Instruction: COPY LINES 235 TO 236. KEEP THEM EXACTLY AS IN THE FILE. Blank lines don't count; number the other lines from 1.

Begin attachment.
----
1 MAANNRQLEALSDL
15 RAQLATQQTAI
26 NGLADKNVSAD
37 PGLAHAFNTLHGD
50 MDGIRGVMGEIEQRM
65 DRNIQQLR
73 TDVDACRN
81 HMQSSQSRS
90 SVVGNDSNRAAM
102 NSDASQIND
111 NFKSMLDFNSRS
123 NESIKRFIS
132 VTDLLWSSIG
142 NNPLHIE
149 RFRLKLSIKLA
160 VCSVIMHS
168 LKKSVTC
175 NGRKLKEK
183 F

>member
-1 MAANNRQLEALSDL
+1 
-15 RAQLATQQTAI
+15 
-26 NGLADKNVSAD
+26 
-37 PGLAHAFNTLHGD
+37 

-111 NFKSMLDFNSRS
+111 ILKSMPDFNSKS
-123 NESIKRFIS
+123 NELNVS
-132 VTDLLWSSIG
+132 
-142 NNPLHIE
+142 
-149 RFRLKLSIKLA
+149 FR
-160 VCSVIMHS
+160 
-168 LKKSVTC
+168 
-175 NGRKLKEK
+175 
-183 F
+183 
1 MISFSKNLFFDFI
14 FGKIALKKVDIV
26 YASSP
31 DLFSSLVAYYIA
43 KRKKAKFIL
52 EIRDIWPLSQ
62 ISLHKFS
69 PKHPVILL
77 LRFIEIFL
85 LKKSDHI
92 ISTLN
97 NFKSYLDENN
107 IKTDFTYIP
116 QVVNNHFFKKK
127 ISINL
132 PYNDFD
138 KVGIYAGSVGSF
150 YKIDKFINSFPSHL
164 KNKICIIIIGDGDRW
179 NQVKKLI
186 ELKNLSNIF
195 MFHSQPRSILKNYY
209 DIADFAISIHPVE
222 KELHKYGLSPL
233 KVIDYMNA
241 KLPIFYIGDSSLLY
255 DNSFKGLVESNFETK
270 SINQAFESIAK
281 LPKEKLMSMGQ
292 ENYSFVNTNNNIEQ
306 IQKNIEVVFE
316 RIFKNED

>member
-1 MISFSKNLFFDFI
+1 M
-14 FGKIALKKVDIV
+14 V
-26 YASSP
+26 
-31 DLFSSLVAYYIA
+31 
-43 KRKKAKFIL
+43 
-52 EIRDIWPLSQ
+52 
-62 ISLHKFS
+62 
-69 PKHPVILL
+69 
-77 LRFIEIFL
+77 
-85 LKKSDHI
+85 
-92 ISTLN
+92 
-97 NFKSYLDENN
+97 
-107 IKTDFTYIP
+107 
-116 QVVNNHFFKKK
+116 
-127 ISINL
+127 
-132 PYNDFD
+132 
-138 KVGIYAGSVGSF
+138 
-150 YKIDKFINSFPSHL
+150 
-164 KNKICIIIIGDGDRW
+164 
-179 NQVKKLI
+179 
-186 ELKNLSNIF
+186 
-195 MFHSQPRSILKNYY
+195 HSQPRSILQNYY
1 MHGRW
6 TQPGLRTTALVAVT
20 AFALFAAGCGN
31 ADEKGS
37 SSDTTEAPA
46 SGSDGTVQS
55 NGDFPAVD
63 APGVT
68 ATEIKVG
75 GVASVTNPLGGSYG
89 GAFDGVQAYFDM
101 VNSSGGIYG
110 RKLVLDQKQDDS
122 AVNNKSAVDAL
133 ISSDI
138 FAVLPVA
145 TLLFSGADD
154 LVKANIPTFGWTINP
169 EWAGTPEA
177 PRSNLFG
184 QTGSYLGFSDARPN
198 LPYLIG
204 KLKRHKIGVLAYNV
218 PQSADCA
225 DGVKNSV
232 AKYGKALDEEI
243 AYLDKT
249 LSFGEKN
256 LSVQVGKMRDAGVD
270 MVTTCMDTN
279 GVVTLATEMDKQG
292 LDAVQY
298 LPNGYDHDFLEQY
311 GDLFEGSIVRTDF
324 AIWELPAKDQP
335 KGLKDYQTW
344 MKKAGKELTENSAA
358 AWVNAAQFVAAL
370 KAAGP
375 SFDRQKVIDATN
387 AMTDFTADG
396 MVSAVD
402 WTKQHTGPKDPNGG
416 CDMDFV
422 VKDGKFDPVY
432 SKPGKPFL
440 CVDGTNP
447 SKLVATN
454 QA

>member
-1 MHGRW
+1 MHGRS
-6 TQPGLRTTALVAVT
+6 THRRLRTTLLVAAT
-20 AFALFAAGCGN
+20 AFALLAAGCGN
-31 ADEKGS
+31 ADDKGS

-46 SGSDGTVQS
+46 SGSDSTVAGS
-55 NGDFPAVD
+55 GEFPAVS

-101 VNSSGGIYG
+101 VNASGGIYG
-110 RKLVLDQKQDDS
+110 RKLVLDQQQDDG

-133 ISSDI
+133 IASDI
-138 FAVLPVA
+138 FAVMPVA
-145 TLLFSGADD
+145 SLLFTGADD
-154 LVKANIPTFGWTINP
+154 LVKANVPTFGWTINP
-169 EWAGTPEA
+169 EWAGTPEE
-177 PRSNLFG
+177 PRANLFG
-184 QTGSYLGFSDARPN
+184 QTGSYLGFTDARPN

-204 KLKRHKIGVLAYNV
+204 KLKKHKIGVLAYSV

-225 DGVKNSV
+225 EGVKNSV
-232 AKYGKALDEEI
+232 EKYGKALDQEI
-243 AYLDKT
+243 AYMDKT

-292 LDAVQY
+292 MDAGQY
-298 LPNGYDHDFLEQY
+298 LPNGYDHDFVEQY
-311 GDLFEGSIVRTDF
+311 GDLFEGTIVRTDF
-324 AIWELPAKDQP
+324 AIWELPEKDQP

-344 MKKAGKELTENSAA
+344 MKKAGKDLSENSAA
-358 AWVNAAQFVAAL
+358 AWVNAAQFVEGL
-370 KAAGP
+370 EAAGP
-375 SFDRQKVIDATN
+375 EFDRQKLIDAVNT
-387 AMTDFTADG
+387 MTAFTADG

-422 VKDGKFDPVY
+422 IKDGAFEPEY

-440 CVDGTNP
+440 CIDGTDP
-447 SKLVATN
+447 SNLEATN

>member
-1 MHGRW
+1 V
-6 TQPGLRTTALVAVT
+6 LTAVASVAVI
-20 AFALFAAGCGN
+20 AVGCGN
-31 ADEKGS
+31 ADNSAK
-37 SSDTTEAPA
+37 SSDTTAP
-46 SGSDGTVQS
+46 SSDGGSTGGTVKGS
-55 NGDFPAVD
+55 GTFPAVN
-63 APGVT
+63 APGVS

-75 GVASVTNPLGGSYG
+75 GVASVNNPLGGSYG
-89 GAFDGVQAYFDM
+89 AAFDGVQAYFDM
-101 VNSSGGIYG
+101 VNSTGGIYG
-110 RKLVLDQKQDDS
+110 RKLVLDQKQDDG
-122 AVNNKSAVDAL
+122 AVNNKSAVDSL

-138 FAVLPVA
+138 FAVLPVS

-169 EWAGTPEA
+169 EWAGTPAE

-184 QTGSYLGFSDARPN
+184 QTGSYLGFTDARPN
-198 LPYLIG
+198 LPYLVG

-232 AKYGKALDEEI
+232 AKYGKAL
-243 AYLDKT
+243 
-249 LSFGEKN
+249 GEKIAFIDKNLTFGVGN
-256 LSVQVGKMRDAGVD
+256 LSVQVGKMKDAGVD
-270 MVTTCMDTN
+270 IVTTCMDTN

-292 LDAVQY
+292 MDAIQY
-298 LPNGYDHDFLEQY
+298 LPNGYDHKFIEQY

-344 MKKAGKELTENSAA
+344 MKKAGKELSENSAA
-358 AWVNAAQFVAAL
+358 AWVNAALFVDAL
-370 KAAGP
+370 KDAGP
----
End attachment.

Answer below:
+447 SNLEATN

>member